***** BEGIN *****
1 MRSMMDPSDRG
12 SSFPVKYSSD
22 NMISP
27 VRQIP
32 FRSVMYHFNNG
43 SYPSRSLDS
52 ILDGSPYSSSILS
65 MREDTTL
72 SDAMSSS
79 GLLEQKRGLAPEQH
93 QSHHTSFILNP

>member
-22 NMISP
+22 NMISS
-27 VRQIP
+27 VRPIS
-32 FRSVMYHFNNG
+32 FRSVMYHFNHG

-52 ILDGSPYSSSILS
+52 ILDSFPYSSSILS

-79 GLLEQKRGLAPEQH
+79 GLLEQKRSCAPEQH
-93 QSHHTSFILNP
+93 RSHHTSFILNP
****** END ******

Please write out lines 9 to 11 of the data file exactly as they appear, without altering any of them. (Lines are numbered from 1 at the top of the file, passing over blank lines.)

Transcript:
72 SDAMSSS
79 GLLEQKRGLAPEQH
93 QSHHTSFILNP